Attention deficit hyperactivity disorder (ADHD)

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Attention-deficit/hyperactivity disorder (ADHD) is characterized by difficulties that interfere with effective task-oriented behavior in children—particularly impulsivity, excessive or exaggerated motor activity such as aimless or haphazard running or fidgeting, and difficulties in sustaining attention. They are highly distractible and often fail to follow instructions or respond to demands placed on them. Children with ADHD seem to have particular difficulty controlling their activity in situations that call for sitting still, such as in the classroom or at mealtimes. When told to be quiet, they appear unable to stop moving or talking. Their activities and movements seem haphazard. They may quickly wear out their shoes and clothing, smash their toys, and exhaust their families and teachers. They also tend to talk incessantly and to be socially intrusive and immature. Children with ADHD generally have many social problems because of their impulsivity and overactivity. Their behavior problems also result in their being viewed negatively by their peers. Many children with ADHD have inordinate difficulty getting along with peers and establishing friendships perhaps because their behavior is often aggressive and intrusive. In general, however, hyperactive children are not anxious, even though their overactivity, restlessness, and distractibility are frequently interpreted as indications of anxiety. They usually do poorly in school and often show specific learning disabilities such as difficulties in reading or in learning other basic school subjects.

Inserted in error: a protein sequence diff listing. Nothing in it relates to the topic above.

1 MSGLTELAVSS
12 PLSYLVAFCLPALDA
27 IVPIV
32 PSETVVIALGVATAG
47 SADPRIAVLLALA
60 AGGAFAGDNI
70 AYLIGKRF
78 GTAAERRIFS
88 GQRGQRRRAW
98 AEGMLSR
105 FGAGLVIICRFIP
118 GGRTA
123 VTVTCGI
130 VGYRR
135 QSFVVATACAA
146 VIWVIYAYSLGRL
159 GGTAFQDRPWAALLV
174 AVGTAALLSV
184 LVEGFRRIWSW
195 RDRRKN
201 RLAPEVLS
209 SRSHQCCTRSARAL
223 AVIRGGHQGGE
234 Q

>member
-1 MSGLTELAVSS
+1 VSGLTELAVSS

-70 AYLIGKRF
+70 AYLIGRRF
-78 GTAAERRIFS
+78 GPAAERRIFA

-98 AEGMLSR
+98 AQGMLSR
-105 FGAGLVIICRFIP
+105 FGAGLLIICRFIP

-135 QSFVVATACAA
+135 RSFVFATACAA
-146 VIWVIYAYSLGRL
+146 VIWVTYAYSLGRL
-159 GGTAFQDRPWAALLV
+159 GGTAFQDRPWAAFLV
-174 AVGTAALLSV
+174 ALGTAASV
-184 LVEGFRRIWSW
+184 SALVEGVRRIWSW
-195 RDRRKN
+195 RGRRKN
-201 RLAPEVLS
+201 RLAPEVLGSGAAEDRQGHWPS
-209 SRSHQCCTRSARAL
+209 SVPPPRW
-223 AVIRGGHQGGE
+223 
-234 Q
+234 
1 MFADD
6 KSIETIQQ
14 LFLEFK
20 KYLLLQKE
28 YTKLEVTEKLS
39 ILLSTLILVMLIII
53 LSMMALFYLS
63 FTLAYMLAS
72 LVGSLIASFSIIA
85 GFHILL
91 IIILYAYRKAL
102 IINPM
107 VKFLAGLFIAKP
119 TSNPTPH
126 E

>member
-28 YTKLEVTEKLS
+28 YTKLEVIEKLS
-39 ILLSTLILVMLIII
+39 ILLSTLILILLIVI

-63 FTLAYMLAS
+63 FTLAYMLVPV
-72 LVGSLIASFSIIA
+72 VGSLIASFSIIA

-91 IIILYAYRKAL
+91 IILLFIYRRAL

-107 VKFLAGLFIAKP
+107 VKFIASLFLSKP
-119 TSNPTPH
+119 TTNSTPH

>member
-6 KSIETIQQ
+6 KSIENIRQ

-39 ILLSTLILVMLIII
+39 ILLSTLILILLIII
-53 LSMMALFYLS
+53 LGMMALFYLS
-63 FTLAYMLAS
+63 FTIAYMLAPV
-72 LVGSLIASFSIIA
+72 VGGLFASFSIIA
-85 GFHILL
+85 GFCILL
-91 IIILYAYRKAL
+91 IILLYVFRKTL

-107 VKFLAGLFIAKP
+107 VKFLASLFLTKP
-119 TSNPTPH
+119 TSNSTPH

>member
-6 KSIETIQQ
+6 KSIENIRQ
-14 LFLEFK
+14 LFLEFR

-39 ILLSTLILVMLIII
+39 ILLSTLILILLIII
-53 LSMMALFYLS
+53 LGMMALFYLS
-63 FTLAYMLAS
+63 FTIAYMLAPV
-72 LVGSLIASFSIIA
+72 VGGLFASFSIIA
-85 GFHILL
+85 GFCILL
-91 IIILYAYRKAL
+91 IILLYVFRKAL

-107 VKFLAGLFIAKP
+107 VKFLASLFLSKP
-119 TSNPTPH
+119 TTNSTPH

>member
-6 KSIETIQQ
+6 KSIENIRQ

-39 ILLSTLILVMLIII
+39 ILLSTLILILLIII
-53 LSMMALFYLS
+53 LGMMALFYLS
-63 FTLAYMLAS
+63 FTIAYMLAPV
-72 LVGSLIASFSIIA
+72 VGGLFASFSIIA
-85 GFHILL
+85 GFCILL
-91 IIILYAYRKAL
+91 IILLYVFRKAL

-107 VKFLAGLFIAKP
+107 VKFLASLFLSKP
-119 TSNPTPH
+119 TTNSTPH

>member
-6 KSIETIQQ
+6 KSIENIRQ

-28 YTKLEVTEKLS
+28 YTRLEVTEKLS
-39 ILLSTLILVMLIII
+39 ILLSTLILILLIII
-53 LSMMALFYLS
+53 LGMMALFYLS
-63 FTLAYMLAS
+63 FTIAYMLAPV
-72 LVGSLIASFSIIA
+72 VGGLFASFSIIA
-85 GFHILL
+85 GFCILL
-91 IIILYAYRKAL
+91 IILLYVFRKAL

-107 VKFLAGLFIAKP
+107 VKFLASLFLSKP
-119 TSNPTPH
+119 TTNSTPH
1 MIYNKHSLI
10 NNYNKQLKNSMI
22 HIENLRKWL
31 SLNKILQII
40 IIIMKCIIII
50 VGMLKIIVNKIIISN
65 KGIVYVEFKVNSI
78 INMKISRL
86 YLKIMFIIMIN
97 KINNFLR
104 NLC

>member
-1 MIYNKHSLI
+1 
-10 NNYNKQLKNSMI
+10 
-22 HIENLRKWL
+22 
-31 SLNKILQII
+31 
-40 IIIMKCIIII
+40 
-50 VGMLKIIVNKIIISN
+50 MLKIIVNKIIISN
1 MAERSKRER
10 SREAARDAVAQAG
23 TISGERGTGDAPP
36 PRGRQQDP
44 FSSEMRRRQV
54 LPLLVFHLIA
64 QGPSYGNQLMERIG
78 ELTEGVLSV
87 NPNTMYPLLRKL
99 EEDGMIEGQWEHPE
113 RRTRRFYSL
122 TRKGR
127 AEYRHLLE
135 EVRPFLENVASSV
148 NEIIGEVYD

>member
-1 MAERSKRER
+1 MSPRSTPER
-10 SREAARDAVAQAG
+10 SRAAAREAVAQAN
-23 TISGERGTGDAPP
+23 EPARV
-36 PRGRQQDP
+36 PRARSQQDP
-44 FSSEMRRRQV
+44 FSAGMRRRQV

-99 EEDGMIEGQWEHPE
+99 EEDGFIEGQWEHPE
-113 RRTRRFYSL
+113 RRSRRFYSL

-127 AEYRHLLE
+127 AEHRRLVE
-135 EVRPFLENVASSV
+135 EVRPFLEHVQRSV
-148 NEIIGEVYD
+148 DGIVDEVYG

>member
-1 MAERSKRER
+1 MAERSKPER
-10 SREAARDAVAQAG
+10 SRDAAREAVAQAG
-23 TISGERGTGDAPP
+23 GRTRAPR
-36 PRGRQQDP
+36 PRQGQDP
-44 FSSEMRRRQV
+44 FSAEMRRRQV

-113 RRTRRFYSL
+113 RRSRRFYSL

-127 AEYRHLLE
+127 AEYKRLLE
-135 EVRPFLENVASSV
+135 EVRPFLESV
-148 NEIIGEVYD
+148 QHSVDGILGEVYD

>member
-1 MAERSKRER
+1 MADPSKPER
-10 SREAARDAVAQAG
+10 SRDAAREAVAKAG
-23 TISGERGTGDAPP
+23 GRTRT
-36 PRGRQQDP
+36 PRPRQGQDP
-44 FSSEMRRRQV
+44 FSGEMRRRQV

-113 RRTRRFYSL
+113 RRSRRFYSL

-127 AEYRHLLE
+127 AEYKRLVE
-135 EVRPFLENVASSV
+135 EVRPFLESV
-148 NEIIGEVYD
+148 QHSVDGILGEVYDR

Worried that your child might have ADD

  1. Does your child often make careless mistakes?
  2. Does your child rarely complete an activity before moving to the next activity?
  3. Does your child try to avoid activities that require sustained concentration and a lot of mental effort?
  4. Does your child frequently forget to do things, even when constantly reminded and/or frequently lose things like homework and personal belongings?
  5. Do even the smallest distractions often throw your child off task?
  6. Does your child act as if she/he is driven by a motor and/ or have a problem remaining seated even when she/he is supposed to?
  7. Does your child have difficulty in waiting patiently to take turns, and/or blurts out answers before questions are completed?

If you have said yes to most of the above, we might be able to help you.

Treatments, we provide that can help your child and you:

Attention Skills Training


Psychometric assessment

Family therapy

Behaviour Therapy

Medication (if needed)

Remedial Education